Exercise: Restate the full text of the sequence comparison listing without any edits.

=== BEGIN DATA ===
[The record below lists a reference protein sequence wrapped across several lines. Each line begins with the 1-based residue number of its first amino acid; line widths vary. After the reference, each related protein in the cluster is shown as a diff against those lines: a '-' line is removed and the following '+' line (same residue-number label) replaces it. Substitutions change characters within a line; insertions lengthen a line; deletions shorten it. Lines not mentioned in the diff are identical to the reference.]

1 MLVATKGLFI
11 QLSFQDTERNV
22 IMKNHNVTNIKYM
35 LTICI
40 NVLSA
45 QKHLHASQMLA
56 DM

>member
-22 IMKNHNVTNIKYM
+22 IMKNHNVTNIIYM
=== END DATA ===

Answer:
[The record below lists a reference protein sequence wrapped across several lines. Each line begins with the 1-based residue number of its first amino acid; line widths vary. After the reference, each related protein in the cluster is shown as a diff against those lines: a '-' line is removed and the following '+' line (same residue-number label) replaces it. Substitutions change characters within a line; insertions lengthen a line; deletions shorten it. Lines not mentioned in the diff are identical to the reference.]

1 MLVATKGLFI
11 QLSFQDTERNV
22 IMKNHNVTNIKYM
35 LTICI
40 NVLSA
45 QKHLHASQMLA
56 DM

>member
-22 IMKNHNVTNIKYM
+22 IMKNHNVTNIIYM